Wind information can be reported by various sources (ATIS, METAR, TAF, spoken on the radio, etc). I was taught that officially some of these sources are relative to magnetic north and others to true north (although practically this isn't always followed). Which sources are supposed to use which reference system?

up vote 34 down vote accepted

The general rule is:

If you read it, it's true. If you hear it, it's magnetic.

All charts and textual sources (METAR, TAF, winds aloft, surface analysis charts, etc) use true north as the reference.

ATIS/AWOS/ASOS broadcasts, or any information a controller gives you over the radio, is magnetic.

Wind direction broadcast over FAA radios is in reference to magnetic north.

AIM Section 7-1-11 (page 7-1-26 in the 5/26/16 edition)

One exception to the "if you hear it" rule is that a FSS briefer will read you the winds referenced to true north, since they're just reading you the charts/textual information.

(This is at least true in the United States... other countries may vary in some instances)

  • 5
    It's the same in Europe. Wind information communicated by the tower when a landing/takeoff clearance is given is in degrees magnetic. METAR/TAFs are in degrees true. Not that it matters much because magnetic variation is almost zero in Western Europe – Philippe Leybaert Dec 18 '13 at 16:21
  • 3
    I believe one very important difference is TWEBs, or Transcribed Weather Broadcasts. Because they are an automated broadcast of a written report, they are reported in true headings, just like a written report, even though you technically hear it. – abelenky May 13 '16 at 20:07
  • Oops, I down-voted before I researched my answer completely. It appears we were both wrong. The AIM seems to indicate, as I expected, that the ASOS/AWOS data is the same as METAR, as I had expected. What I was wrong about them both being magnetic. – 2NinerRomeo Apr 4 '17 at 19:33
  • @2NinerRomeo you might want to research your answer... a little more completely ;) – Bret Copeland Apr 6 '17 at 3:53
  • Any idea what the reason is behind this? Seems like it would be easier/safer if everything was in one or the other. Thx! – Brian Armstrong May 14 '17 at 21:32

In the United States, the principal guide to weather products is AC 00-45G "Aviation Weather Services". As of this writing it appears Change 1 is current, published July 2010. Citations given here are to that revision. The Airman's information manual has information on AWOS and ASOS.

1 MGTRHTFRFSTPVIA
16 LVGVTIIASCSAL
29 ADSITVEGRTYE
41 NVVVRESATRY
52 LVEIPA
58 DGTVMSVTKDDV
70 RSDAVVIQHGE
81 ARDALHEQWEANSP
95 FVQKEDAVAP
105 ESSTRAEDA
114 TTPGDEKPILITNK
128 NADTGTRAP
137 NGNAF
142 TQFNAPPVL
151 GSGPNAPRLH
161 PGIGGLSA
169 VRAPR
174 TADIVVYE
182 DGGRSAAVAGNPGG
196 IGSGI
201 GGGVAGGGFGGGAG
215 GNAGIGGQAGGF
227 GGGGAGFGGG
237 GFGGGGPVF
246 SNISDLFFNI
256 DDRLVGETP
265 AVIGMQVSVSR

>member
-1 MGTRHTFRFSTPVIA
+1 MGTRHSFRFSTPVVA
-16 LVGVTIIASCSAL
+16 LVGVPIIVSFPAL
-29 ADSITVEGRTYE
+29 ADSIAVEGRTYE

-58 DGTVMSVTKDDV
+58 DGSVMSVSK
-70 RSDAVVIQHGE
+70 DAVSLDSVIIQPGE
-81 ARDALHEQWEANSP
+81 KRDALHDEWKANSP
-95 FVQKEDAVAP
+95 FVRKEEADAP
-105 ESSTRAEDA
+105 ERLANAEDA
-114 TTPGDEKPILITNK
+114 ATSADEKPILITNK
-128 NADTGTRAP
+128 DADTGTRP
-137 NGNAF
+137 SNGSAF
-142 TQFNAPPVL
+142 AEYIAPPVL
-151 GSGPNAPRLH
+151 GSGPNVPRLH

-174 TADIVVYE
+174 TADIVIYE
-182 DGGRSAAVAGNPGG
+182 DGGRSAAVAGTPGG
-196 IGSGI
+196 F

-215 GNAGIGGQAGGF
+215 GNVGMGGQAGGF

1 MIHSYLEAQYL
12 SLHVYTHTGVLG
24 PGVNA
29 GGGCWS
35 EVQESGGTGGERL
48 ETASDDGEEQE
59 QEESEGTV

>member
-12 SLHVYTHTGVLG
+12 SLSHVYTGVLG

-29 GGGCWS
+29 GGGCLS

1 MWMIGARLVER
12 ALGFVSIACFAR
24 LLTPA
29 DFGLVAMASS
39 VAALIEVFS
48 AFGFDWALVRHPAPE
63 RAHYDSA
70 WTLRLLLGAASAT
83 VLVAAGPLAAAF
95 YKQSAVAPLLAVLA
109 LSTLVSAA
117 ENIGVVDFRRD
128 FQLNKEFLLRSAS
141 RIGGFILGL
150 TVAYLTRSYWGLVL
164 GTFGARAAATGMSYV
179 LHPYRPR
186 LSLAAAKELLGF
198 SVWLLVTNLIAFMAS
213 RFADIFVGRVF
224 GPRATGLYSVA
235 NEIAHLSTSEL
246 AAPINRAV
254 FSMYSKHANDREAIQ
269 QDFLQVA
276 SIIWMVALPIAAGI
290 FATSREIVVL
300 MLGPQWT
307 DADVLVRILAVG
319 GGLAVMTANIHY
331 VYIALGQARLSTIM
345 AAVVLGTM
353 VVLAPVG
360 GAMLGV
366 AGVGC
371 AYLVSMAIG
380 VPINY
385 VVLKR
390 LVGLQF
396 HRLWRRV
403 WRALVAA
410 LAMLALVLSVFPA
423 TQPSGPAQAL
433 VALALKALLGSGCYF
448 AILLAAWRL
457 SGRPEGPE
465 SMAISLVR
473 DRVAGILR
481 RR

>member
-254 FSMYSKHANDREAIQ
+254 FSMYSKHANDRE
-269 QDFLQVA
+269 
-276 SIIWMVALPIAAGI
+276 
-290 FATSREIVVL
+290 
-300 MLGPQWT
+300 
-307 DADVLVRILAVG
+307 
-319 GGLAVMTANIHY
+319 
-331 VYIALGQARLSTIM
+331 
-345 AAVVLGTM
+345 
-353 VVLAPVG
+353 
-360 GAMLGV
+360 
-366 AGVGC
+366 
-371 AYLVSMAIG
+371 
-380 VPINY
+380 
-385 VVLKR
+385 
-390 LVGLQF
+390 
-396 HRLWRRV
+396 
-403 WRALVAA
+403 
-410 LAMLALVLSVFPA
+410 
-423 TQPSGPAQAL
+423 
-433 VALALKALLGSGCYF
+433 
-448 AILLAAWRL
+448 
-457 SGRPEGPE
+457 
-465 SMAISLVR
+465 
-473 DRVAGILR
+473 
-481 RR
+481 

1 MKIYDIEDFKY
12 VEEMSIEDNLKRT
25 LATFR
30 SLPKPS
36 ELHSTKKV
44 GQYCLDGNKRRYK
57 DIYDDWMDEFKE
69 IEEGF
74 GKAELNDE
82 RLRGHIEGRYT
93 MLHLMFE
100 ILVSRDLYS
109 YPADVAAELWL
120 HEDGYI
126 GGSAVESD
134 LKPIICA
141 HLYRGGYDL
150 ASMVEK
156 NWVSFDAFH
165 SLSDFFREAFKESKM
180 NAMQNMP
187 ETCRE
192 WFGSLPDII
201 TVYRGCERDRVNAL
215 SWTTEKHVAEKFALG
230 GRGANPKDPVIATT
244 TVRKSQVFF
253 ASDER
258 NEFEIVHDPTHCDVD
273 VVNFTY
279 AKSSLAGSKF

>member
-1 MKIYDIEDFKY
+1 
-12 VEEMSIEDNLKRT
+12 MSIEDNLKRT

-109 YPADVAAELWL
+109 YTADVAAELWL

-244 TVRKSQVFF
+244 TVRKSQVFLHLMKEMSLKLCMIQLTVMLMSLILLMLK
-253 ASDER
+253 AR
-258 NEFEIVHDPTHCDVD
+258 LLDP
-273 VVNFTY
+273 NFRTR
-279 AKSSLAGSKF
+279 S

Here are some examples:

  • METAR: True 3.1.3.5
  • AWOS & ASOS: True AIM 7-1-11 Figure 7-1-5
  • TAF: True 7.2.2.5
  • WA (Winds Aloft): True 7.4.2
  • UA (Pilot Reports): Magnetic 3.2.1.9 (I'd suppose you get whatever the pilot reports.)
  • Surface Analysis Chart: True 5.1.2.3.5

When calling flight service, the briefer will have available the same information products that you can reach on aviationweather.gov. I expect they will know the direction reference for the information they are giving you.

  • When you say AWOS/ASOS to a pilot, they think of the automated radio report, where wind is given as magnetic, not true. I think you're getting mixed up because the ASOS equipment is also used to create METARs and other textual products, where wind is reported as true. Quote from nws.noaa.gov/asos/pdfs/aum-toc.pdf (section 3.2): "Wind direction is reported relative to true north in the METAR/SPECI message.... Wind direction is reported relative to magnetic north in the computer-generated voice messages" – Bret Copeland Apr 6 '17 at 3:37
  • Also, AC 00-45G is cancelled. AC 00-45H is current. – Bret Copeland Apr 6 '17 at 3:39
  • AIM Figure 7-1-5 is about decoding a textual METAR generated from ASOS/AWOS. It has nothing to do with the verbal radio broadcasts. See the note on page 7-1-26: "Note- Wind direction broadcast over FAA radios is in reference to magnetic north." (taken from the 5/26/16 AIM). – Bret Copeland Apr 6 '17 at 3:50

The way I remember it is that if it relates to an aerodrome its magnetic, because runway numbers are in magnetic and the pilot needs to know how the wind relates to the runway in use so the amount of headwind / crosswind can be assessed.

If it relates to en-route then its in true, because flight planning is done in true (with conversions to the correct magnetic heading to set on the compass at each step).

  • This is what I thought until I looked it up. I was gravely disappointed because this is how I thought it should be. – 2NinerRomeo Apr 5 '17 at 15:00

Another good general rule

Everything the weather man tells you it's true ... the rest is magnetic

  • This seems opposite to the previous answer. Are you talking about the TV weather man? That doesn't seem useful for aviators. – PJNoes Mar 16 '16 at 15:58
  • @PJNoes How did you get TV weather from this? It's an attempt to memorize that weather information is provided in True North, while operational (atis, tower) is Magnetic. "True" in this case meaning True North and not Accurate, Correct,etc.. hence the funny pun... well, attempt of, anyway... – Radu094 Mar 17 '16 at 12:37
  • I grew up when the only weather was from the weather man on TV. I got the funny pun, but the previous answer is easier for me to remember. No offence meant. – PJNoes Mar 17 '16 at 19:10
  • If the weatherman wrote it, its true. If he spoke it or tells it, its magnetic. Written is True. – abelenky May 13 '16 at 20:02
  • when is the weatherman speaking to you using magnetic north ? ... is what I'd like to understand .... – Radu094 Nov 11 '16 at 18:44

protected by SMS von der Tann May 13 '16 at 19:07

Thank you for your interest in this question. Because it has attracted low-quality or spam answers that had to be removed, posting an answer now requires 10 reputation on this site (the association bonus does not count).

Would you like to answer one of these unanswered questions instead?

Not the answer you're looking for? Browse other questions tagged or ask your own question.